This event is at The Edgewater. Come at 7:30 a.m. for a meet-and-greet and to enjoy your coffee, pastries, and fruit. The program begins at 8 a.m., and class is dismissed by 9 a.m. Complimentary event parking will be available at The Edgewater.
Admission is FREE for Friends of Clean Lakes. If you are not a Friend, admission is $10 per event. Registration for each event is requested for all attendees.
Yahara Lakes 101 Science Café
Yahara Lakes 101 is a series of educational events open to the public and a great chance for residents to learn more about the science behind the issues that affect our lakes. Each month we feature a different expert to make the science accessible and interesting to non-technical audiences.
The series is produced in partnership with the UW-Madison Nelson Institute for Environmental Studies, with presenting sponsors First Weber Foundation and Johnson Financial Group, hosting sponsor The Edgewater Madison, supporting sponsor National Guardian Life Insurance Company, and media partner the Isthmus.
A message from Yahara Pride Farms on land and conservation efforts
By Jeff Endres, Yahara Pride Farms
Despite a challenging start to the season, the hot, dry weather in July helped crops in Dane County catch up to where they needed to be. We have our fingers crossed for a pleasant fall so that we may have a bountiful harvest and weather conducive for appropriate nutrient application.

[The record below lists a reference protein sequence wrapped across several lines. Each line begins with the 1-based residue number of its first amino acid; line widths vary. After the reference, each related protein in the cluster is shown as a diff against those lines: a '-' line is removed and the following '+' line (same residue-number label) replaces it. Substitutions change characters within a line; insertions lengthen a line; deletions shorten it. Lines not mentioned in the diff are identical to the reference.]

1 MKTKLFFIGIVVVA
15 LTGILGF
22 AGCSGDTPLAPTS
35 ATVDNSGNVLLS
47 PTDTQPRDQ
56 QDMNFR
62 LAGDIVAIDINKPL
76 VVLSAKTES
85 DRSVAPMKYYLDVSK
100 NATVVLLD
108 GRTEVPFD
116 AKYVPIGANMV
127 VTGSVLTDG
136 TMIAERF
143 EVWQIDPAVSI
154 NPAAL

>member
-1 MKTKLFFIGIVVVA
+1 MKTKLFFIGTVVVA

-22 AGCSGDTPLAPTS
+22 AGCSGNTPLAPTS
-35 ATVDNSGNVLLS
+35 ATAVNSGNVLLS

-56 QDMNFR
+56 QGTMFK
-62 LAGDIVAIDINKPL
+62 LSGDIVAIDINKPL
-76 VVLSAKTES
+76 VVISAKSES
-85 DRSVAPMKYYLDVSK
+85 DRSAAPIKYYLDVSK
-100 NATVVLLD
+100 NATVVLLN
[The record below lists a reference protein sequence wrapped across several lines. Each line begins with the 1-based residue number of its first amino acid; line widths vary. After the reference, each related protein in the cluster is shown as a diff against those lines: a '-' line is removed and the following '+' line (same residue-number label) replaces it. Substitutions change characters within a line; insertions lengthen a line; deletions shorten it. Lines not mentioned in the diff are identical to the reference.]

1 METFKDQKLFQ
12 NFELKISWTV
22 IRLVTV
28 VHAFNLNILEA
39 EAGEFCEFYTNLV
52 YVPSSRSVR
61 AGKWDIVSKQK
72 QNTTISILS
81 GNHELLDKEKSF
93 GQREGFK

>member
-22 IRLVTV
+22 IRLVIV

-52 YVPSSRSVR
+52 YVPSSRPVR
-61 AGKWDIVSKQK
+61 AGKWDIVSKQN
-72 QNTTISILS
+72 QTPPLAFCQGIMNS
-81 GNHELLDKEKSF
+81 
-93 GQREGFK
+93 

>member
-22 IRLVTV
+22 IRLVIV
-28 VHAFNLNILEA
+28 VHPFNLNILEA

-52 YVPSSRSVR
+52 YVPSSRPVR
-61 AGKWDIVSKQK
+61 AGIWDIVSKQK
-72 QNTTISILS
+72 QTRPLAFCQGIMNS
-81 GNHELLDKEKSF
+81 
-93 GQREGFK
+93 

Here in Wisconsin, manure is on the mind as we work to improve local water quality. A recent Isthmus interview with retiring University of Wisconsin-Madison Center for Limnology director Steve Carpenter reminded all of us of the scale of the phosphorus problem facing our lakes. We often are asked what Clean Lakes Alliance is doing to tackle these issues locally.
Dane County is made up of a large urban population and thriving agricultural community. We greatly value the need to partner with farmers on solutions that will really work.
This summer, Clean Lakes Alliance staff and our talented board and committee members are working closely with partners to get phosphorus reduction efforts off the ground. Here’s a quick summary of where we are and what’s going on: